Parity in Mental Health and Substance Use Coverage Will Expand Access to Care

By Julie Belelieu, Deputy Mental Health Program Director for Healthcare Policy

For the millions of individuals involved in the criminal justice system who have mental health or substance use disorders, research suggests that evidence-based treatment can improve hea­lth outcomes and reduce future offenses. The rate of mental illness among inmates is at least three times higher than in the general population. Yet, fewer than half report ever receiving mental health treatment. Similarly, the majority of all jail and prison inmates meet criteria for having a substance use disorder, but only a small percentage of these individuals receive treatment services, especially upon reentry to the community. According to the National Institute on Drug Abuse (NIDA), less than 18 percent of individuals who are incarcerated receive substance use disorder treatment either during or following incarceration.

One factor that has long limited access to appropriate treatment services is the lack of health care coverage for all types of behavioral health services. Recently, however, the U.S. Department of Health and Human Services (HHS) took an important step toward addressing this gap. On November 13, 2013, HHS released final rules implementing the Mental Health Parity and Addiction Equity Act (MHPAEA). Under MHPAEA—a federal law passed with bipartisan support in 2008—large, private group health insurance plans offering benefits for mental health and substance use disorders must manage benefits in a manner that is no more restrictive than medical/surgical benefits are managed.

The final rules outline what this means in practice. For instance, insurance plans cannot charge a separate deductible for mental health and substance use disorder services; there must be a single deductible for all services.  Insurance plans also cannot charge higher copays for mental health or substance use disorder services or impose a more restrictive limit on the number of behavioral health care visits than they do for medical/surgical visits. The final rules address a host of other issues to ensure equitable treatment of medical/surgical and behavioral health benefits, including network adequacy, provider qualification standards, medical necessity determinations, formulary design, step-down therapy requirements, and exclusions on coverage of court-ordered holds.

If the MHPAEA protections applied only to private group health plans, the potential impact on individuals involved with the criminal justice system would be limited in scope.  However, prior laws extended these protections to the Children’s Health Insurance Program (CHIP) and Medicaid managed care plans, and provisions in the Affordable Care Act (ACA) extended MHPAEA protections to individual and small group plans in the private market and to Medicaid plans for the newly eligible.* When combined with the expansion in coverage under the ACA that takes effect in 2014, these expansions of the parity protections mean that the majority of individuals involved with the criminal justice system are soon likely to be eligible for health insurance that is subject to the MHPAEA protections.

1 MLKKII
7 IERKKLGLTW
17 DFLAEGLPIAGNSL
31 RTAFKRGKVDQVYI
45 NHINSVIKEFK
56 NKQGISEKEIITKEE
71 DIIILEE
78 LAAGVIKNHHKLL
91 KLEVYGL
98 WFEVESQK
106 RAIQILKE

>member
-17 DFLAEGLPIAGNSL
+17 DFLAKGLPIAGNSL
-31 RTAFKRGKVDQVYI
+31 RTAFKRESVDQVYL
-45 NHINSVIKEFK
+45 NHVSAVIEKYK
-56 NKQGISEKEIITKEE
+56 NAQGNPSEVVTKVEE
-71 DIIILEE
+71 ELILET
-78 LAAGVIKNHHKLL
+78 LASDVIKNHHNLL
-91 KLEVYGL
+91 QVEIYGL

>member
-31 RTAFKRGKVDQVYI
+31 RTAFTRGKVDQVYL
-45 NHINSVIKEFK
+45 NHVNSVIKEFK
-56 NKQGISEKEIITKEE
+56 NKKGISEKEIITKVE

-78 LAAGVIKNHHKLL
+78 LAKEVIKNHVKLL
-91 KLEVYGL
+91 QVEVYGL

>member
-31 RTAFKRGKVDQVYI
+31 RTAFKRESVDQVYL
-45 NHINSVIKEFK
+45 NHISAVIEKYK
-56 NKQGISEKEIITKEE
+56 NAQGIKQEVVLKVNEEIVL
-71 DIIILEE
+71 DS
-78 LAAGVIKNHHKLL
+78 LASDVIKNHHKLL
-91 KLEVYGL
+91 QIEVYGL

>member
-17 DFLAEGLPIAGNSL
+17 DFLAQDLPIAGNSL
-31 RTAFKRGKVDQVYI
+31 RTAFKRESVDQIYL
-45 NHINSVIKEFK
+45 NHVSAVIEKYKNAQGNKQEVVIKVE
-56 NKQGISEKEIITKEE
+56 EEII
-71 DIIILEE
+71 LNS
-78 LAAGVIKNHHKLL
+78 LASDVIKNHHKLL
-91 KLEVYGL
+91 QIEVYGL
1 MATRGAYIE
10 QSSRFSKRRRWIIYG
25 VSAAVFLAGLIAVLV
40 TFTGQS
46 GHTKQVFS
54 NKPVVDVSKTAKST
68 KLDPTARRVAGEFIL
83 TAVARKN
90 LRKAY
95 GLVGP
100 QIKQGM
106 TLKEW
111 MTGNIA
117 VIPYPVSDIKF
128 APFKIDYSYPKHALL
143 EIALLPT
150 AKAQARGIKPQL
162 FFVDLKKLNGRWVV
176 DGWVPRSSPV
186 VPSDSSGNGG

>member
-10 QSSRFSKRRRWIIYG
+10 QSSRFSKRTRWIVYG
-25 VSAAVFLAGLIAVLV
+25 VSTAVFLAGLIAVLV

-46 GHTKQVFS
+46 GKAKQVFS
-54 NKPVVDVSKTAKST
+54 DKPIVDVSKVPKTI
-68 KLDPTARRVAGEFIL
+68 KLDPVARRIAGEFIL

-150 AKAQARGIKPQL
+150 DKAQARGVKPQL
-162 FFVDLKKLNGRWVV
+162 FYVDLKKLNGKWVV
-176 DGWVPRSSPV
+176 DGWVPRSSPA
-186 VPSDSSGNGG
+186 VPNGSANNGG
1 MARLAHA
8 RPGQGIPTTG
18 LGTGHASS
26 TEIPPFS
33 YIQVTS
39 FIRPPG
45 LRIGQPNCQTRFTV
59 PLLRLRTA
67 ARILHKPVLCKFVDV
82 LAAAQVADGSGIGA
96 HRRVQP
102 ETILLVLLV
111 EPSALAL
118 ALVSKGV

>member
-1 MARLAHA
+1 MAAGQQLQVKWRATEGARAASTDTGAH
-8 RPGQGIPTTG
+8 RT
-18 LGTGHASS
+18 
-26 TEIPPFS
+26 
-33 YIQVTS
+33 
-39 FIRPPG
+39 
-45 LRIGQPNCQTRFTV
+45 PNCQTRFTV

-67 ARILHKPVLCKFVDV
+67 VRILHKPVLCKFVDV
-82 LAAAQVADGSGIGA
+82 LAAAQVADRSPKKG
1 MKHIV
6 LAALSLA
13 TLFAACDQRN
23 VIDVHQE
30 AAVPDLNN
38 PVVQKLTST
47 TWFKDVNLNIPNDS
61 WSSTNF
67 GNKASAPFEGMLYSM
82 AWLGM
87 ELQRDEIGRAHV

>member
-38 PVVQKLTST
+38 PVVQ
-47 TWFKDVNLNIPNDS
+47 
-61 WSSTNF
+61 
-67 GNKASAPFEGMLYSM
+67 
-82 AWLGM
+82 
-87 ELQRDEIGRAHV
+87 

This presents an opportunity to improve health outcomes as well as to decrease rates of recidivism.  Simply enrolling individuals in a health insurance plan has been found to be associated with a reduction in an individual’s risk of death by as much as 30 percent. On the public safety front, NIDA has estimated that for every $1 spent on addiction treatment, a $4-$7 reduction in the cost of drug-related crime can be expected. Similarly, other studies have shown that improved access to treatment results in lower rates or recidivism and more days in the community.  In addition, substantial savings to the corrections system could be achieved by diverting more individuals who do not pose a public safety risk from incarceration to mandated treatment programs.

But to fully realize these potential public health and public safety gains, more work lies ahead.  The criminal justice system and its stakeholders can play a key role by helping to enroll the millions of individuals involved with the criminal justice system who are newly eligible for coverage. They can help to monitor and enforce the parity protections and ensure that benefit plans are aligned with and meet the needs of this population. Finally, they can assist in effectively connecting this at-risk population to treatment providers. Doing so will help to realize the opportunities to improve both public health and public safety that are presented by this unprecedented expansion in the availability of comprehensive health coverage for people involved with the criminal justice system who have mental health and substance use disorders


* While the final rules released last month pertain to private coverage, the U.S. Department of Health and Human Services has previously issued guidance on applying parity protections to Medicaid and CHIP, and more guidance is expected in the future.